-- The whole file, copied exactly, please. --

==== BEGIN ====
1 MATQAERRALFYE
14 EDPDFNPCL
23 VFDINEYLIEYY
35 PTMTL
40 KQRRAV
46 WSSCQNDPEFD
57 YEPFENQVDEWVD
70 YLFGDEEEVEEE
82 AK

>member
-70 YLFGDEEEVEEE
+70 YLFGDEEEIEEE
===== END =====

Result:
1 MATQAERRALFYE
14 EDPDFNPCL
23 VFDINEYLIEYY
35 PTMTL
40 KQRRAV
46 WSSCQNDPEFD
57 YEPFENQVDEWVD
70 YLFGDEEEVEEE
82 AK

>member
-70 YLFGDEEEVEEE
+70 YLFGDEEEIEEE